Contractor Accused of Overbilling in Iraq

A company hired to provide security for U.S. officials and installations in Iraq (searchfleeced the government out of millions of dollars by submitting phony or inflated bills, a lawsuit by two former employees says.

The federal lawsuit unsealed Friday says Custer Battles (searchLLC billed the former Coalition Provisional Authority (search) for equipment and services that didn't exist and inflated other charges. The improper charges, the lawsuit says, included billing for fake leases on up to eight forklifts swiped from Iraqi Airways.

The Air Force suspended Custer Battles on Sept. 30 from obtaining new contracts on the ground that it has reason to believe the company broke federal contracting rules.

Custer Battles spokeswoman Jennifer Martin did not return repeated messages seeking comment Friday.

Lawyers for the two men suing Custer Battles say the firm's fraudulent charges amounted to $50 million. Federal law allows fines against companies that defraud the government in an amount equal to three times the fraudulent proceeds.

The Pentagon, Justice Department and other federal agencies are investigating several cases of alleged fraud among contractors in Iraq. Internal watchdogs at the Pentagon and CPA have said U.S. contracting officials did not follow proper procedures on many of those contracts.

The former employees, Robert Isakson and William Baldwin, sued under a federal law that allows citizens to sue on behalf of the government when they suspect fraud in federal contracting. Should they win, those who bring the lawsuit can get up to 30 percent of the money recovered from the contractor.

Lawyers for the former Custer Battles workers said the Bush administration refused to join in the lawsuit, arguing that the CPA was not a government entity and therefore the government could not have been defrauded. CPA documents say two of the contracts cited in the lawsuit were paid for at least in part with money seized from the former Iraqi government.

"This is corruption at its worst," said Alan Grayson, the lead lawyer for the whistle-blowers.

Custer Battles, a small company based in suburban Washington, was one of many private security companies which rushed into postwar Iraq to snap up contracts to guard people and installations. Two former Army Rangers active in Republican politics formed the company: Scott Custer and Michael Battles.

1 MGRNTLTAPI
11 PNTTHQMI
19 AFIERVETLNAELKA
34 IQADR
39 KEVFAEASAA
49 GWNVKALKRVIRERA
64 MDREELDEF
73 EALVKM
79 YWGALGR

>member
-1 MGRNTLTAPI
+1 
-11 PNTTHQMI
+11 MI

One of Custer Battles' first jobs was a $16.8 million no-bid contract to provide security at Baghdad International Airport. The U.S.-organized Coalition Provisional Authority, which provided civilian governmental functions during the occupation, then hired Custer Battles for $24.4 million to provide support such as housing and transportation for the program to replace Iraqi currency that had carried deposed President Saddam Hussein's portrait.

Custer Battles also won several other security or logistics contracts or subcontracts in Iraq.

Isakson and Baldwin say in the lawsuit they were fired when they objected to Custer Battles' business practices. When he was fired as the company's country manager for Iraq, the lawsuit says, Custer Battles employees held Isakson at gunpoint, disarmed him and sent Isakson and his 14-year-old son in a taxi from Baghdad to Amman, Jordan.

The lawsuit says Custer Battles billed the CPA for work that was never done, employees that were never hired and equipment that never arrived. The suit accuses Custer and Battles of setting up front companies in the Cayman Islands, Cyprus and Lebanon to create phony leases that boosted the firm's profits.

The lawsuit said Custer Battles took at least one and as many as eight forklifts from Iraqi Airways at the airport, repainted them to cover their former markings and billed the CPA for leasing them at thousands of dollars per month.

Battles got into the security business after losing a Republican primary for the Rhode Island U.S. House seat held by Democrat Patrick Kennedy. A Federal Election Commission audit of Battles' campaign found several violations of campaign financing laws, including the taking of more than the $1,000 limit from some individuals and failing to report its finances properly.

Custer gave $500 to Battles' campaign and $300 last year to Sen. Lincoln Chafee, R-R.I.